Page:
Of all the places to make a pitch for earthquake safety, why not UC Berkeley, in a building that practically straddles the ripe and ready Hayward Fault.
"We're talking about a few seconds, tens of seconds," Cal Tech seismologist Thomas Heston PhD said.
Precious seconds of advance notice, according to Richard Allen PhD of UC Berkeley.
Tuesday, he and other earthquake experts pitched an early warning system in California, like the one that saved countless lives in Japan, last month. In Sendai, it gave residents five to ten seconds warning. In Tokyo, as many as 30. Time enough, say the experts.
"Well if you are in harm's way you can get away from things that will fall on you," Heston said.
Heston actually carries such a system in his laptop. In Japan, it allowed operators of high speed trains to slow down enough that none derailed. Without one in California, the vice president of BART's board of directors warns of costly and dangerous derailments when the big one hits.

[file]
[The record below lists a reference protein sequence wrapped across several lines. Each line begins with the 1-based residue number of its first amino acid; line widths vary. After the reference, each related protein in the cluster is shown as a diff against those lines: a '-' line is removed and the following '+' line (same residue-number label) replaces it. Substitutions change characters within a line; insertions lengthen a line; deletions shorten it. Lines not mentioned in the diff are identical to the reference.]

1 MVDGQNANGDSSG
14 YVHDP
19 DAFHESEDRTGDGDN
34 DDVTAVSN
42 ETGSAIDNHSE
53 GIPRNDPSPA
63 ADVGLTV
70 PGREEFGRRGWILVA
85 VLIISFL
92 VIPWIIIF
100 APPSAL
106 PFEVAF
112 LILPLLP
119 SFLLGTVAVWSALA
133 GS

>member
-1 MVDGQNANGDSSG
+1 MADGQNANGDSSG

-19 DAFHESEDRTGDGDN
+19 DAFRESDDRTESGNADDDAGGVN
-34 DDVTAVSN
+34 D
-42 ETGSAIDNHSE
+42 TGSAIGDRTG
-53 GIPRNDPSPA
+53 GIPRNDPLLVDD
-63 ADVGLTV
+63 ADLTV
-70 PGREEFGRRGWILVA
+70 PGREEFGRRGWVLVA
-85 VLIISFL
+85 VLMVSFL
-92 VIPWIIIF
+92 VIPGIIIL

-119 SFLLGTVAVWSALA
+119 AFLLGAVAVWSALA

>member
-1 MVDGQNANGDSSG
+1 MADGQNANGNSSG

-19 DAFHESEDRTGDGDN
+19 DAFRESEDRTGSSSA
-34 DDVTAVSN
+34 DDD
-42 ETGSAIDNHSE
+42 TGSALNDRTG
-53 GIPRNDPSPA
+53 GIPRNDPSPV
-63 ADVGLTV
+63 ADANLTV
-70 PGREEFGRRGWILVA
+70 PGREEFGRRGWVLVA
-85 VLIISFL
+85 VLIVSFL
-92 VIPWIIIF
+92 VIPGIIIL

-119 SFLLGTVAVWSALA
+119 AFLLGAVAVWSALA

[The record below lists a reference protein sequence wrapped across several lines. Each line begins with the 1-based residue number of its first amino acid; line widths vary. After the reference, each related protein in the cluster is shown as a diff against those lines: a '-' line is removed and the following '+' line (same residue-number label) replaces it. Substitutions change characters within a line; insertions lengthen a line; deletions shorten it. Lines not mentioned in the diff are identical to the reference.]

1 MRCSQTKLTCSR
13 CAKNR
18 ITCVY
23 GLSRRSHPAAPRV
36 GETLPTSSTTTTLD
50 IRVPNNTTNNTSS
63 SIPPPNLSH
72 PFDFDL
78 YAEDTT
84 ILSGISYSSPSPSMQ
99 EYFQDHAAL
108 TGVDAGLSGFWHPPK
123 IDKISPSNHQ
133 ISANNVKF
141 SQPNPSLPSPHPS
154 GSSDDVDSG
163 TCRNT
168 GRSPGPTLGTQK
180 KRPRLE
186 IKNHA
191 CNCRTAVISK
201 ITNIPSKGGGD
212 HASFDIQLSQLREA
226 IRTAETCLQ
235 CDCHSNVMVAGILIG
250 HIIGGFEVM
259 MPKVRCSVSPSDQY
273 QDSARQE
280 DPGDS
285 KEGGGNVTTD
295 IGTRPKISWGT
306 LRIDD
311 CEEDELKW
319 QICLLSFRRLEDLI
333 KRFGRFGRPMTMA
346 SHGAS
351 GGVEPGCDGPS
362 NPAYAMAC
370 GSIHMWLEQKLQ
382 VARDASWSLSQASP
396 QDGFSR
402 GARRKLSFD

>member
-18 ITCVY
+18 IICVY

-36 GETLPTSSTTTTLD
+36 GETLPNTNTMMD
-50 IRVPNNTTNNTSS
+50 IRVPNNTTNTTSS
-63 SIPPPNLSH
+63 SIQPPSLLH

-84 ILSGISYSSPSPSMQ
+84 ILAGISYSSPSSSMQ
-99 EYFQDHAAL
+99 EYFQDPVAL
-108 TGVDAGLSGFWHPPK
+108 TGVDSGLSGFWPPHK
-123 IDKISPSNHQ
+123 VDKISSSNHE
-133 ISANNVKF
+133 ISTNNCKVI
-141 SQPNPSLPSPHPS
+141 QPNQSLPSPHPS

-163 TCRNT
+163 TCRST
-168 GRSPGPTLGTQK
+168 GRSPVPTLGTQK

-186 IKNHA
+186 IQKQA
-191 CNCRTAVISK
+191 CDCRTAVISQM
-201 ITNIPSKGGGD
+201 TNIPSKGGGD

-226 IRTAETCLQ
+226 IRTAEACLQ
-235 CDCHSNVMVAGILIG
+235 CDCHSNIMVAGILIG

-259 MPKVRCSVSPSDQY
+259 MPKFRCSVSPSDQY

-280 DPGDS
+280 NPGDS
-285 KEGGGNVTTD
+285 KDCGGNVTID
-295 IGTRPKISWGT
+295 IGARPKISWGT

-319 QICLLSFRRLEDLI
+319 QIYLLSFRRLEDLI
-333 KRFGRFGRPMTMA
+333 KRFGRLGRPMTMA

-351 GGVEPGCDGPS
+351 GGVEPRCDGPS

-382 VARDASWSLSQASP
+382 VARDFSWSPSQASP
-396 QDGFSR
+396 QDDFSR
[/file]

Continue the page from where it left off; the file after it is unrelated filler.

"And if we wind up derailing 10-20 trains, that is a mass casualty event of biblical proportions," John McPartland said.
In california, the system would act more like a network, linking some 500 detectors already around the state. It could warn people by cell phones. If we had had such a system before Loma Prieta, San Francisco would have had 20 seconds warning.
"We think we're five years away if we get the necessary level of funding," Allen said.
The system would cost $80 million in that time, but with federal budget cuts looming, it may not happen at all. These researchers say such a decision, even in these tough times, would cost a lot more money later on.